there is a story about a jewish man who went to visit a famous rabbi after the holocaust. he told the rabbi, “rabbi, after what i witnessed in the camps, i will never again be religious. there was one man there who managed to smuggle in a prayer book. every day he would charge the starving prisoners part of their ration of moldy bread to pray from that book. rabbi, these men were walking skeletons, yet dozens of them would line up every day to use that book.  they barely had the energy to shuffle along in the line to pray from that book, and then off to work, where several of them would die each day from hunger and exhaustion. but this selfish corrupt man would demand their measly bread crusts in order to let them use his book. rabbi, after seeing how corrupt this supposedly religious man was, how could i ever again call myself religious?”

the rabbi was quiet for a moment, and then he responded, “it’s interesting that you are troubled by the one man who charged the rations to pray from the prayer book rather than be inspired by the dozens who were willing to line up and pay it.”

perspective is everything.

today i have an interesting struggle. today i am troubled by months.

although i can explain nuclear fusion with some level of confidence and speak clearly on a number of other somewhat impressive topics, today i am having trouble figuring out the order of february, march, and april.

lots of things are happening over the next few months, and i’m trying to plan for them and keep them straight, but i’m having a rather hard time of it. i’m making lots of lists (and yes, i’m checking them twice), but i’m having a hard time with being jumbled up.

and that’s a day in the life of julie.

when i first got sick (massive brain infection- feel free to go back and read about it; i’m sure i’ve blogged about it before), someone told me the following parable:

a shopkeeper sits in his stall in the marketplace. he sells pots and pans and various housewares. when a promising customer approaches, he chooses the strongest, toughest pot and picks it up and bangs it with a rock. he smashes it good and hard to show how strong and durable it is. he knows that the quality is good, and he is showcasing his finest products. sometimes the customer will buy, and sometimes not, but the shopkeeper knows just how tough his merchandise is. so day after day, this show is repeated. he doesn’t hit his pots to abuse them; he thrashes them to show them off.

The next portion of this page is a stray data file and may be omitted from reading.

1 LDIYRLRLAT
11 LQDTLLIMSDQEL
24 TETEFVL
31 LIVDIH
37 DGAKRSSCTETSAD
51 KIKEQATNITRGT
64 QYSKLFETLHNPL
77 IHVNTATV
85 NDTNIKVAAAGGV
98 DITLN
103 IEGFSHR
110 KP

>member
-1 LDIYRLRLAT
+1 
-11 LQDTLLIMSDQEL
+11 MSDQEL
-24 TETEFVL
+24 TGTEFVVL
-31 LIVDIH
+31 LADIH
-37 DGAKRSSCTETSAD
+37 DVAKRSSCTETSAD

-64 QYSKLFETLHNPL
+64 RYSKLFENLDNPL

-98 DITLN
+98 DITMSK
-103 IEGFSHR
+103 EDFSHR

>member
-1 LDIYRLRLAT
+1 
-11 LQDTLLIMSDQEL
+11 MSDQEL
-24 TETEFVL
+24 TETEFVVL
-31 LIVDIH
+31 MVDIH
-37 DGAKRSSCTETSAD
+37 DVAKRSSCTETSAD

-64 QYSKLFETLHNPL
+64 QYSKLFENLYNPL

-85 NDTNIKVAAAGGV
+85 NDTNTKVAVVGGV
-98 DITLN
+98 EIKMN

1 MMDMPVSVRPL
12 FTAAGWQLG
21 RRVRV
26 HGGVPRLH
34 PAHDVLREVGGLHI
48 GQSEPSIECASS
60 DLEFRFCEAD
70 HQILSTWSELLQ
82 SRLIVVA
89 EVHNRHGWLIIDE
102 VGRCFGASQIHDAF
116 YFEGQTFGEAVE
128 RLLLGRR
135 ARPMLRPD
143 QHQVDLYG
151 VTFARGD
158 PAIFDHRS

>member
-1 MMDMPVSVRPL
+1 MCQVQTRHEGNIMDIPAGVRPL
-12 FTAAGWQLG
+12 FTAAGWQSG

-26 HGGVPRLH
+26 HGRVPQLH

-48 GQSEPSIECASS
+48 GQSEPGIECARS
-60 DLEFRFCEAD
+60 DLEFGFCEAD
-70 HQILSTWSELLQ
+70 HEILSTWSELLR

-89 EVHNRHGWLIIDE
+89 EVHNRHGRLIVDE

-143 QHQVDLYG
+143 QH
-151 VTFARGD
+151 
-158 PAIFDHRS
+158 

this is god’s people. sometimes he chooses the strong ones to hold up and say, “look at my people. look at their strength. look at how they withstand adversity.” he thrashes us to showcase our strength.

she told me this to shore me up. she told me this to make me feel strong and brave. she told me this to help make sense of the tragedy that was becoming my life.

and it made me feel disconsolate. it made me feel hopeless. it made me feel afraid.

why am i typing these unrelated things? because my mind is a jumble and i don’t know the months. i’m hoping that my hands will make some sense of what my brain can’t. i’m hoping that my hands will subvert my brain somehow and put some order to my jumble.

but it doesn’t seem to be working.

one more and i’ll let you go.

there was some email making the rounds a long while back. it was a whole list of things like:

i asked god for patience, so he gave me trials so i could learn patience.

i asked god for wisdom, so he gave me struggles so i could grow from them and become wise.

i asked god for a million things, and instead of just giving me what i asked for, god gave me a bunch of hassles and hardships so i could earn whatever it was that i obviously felt like i really needed so i was asking god for.

i know a lot of people who are very inspired by that.

but i don’t like to think that god is out to trick you. i don’t like to think that god plays ‘gotcha!’ with our lives. i don’t like to think that praying is a bad joke where god is rubbing his hands together with a wicked grin on his face just waiting for me to ask for something in the wrong way so he can give me some awful test and say “AHA! you asked for it!”

i don’t like to think that god doesn’t want me to know what day comes after today or what month we are in or when my kids were born.

i don’t like to think that life is a minefield and i have to watch every step and i have to live in fear and calculate every move with a sense of foreboding.

my kids are learning to be more patient and more kind and more giving and more independent and more compassionate.

but i don’t know one single person who says, “you know what? i’m glad i had to grow up too fast and be deprived of a childhood because i learned some really valuable life skills. it was actually a blessing that my life was so hard. gee wizz, i’m darn grateful.”

insert sanity here _________________________________________________________________________________